Clean solar cooker as replacement for hazardous log-fires
Until today more than 3 billion people rely on open fires for cooking. Their cook stoves are predominantly based on burning firewood or charcoal and used indoors without sufficient ventilation [IEA (2016). "World Energy Outlook 2016"]. According to the WHO, the exposure to these dangerous fire smokes is linked to 4 million premature deaths each year, primarily among women and children [https://www.who.int/news-room/fact-sheets/detail/household-air-pollution-and-health]. Moreover, the collection of firewood demands up to 8 working hours per day and the deforestation damages the environment extensively. Some efforts are made to switch to cleaner cook stoves based on natural gas. While this would reduce the exposure to health risks, CO2 emissions and financial dependency on fuel supply would remain unchanged. Solar cookers therefore offer a more sustainable as well as independent solution but the acceptance of available technologies is rather low. One reason for this is the lack of storage capacity, meaning meal preparation relies on the availability of sun energy and must be conducted during daylight. This is in contrast to peoples need for reliable and always available energy supply and their preference to cook after sunset.
Solar cooker design
To overcome this challenge DLR is proposing an innovative renewable cooking system based on the reversible chemical reaction of calcium hydroxide (hydrated lime) to calcium oxide (quicklime) and water: Ca(OH)2 + ∆H ⇋ CaO + H2O
The reaction system is investigated at DLR for several years for the application of storing solar energy in concentrated solar power plants [Schaube, F., et al. (2010)] or renewable electricity and heat [Schmidt, M., et al. (2017)].
Basic idea is that calcium hydroxide is dehydrated by solar energy. At night time, the charged storage material (calcium oxide) can be filled into the cooker and mixed with very small amounts of liquid water. The exothermal back reaction takes place under the release of heat and temperatures of 200–500 °C can be used to prepare meals. The storage material can be recharged once renewable energy is available and this procedure can be repeated without any degradation. Moreover, limestone is very cheap, environmental friendly and widely available all over the world. Additionally, the regeneration process can be used to gain drinking water e.g. from rivers or wells, since the reaction doesn’t require clean water but releases pure water vapor during charging.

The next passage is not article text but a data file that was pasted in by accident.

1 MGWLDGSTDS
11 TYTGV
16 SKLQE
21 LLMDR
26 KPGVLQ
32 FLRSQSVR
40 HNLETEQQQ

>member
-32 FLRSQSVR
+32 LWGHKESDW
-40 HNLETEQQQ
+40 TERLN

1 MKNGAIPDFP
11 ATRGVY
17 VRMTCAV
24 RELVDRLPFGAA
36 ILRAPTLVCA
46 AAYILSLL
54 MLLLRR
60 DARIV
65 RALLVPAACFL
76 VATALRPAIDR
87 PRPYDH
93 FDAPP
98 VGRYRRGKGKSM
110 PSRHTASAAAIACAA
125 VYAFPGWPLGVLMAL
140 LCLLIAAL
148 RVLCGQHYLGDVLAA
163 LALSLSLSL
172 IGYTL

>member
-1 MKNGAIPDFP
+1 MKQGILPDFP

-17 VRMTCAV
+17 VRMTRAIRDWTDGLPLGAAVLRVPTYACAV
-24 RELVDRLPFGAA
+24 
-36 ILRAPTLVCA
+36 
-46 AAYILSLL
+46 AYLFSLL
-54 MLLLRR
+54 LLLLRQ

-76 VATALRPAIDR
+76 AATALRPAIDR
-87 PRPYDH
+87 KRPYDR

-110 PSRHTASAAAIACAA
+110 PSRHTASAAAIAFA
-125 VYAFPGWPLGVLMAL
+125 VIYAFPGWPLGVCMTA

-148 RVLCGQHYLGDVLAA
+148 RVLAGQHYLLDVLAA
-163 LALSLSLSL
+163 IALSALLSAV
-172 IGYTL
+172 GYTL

Durability and Costs
The key component is limestone contained in small packages. They have to be permeable for liquid and vapor water but impermeable for the lime powder and should withstand temperatures up to 600 °C. Promising materials are under investigation at this time. This leads to low purchase cost of below 10 € today with potential to drop further.
A crucial factor is the marketing strategy for the charging process. Low one-time investment costs are expected by implementing e.g. a heat storage unit into an existing photovoltaic facility. This could be funded by micro credits, CO2-certificate trade or by companies seeking emission reduction and image improvement.